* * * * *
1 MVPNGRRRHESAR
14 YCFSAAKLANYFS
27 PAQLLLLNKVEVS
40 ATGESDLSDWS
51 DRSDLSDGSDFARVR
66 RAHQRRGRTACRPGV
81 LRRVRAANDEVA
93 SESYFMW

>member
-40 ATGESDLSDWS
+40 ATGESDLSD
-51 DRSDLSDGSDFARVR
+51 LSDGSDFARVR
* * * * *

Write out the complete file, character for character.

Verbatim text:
1 MVPNGRRRHESAR
14 YCFSAAKLANYFS
27 PAQLLLLNKVEVS
40 ATGESDLSDWS
51 DRSDLSDGSDFARVR
66 RAHQRRGRTACRPGV
81 LRRVRAANDEVA
93 SESYFMW

>member
-40 ATGESDLSDWS
+40 ATGESDLSD
-51 DRSDLSDGSDFARVR
+51 LSDGSDFARVR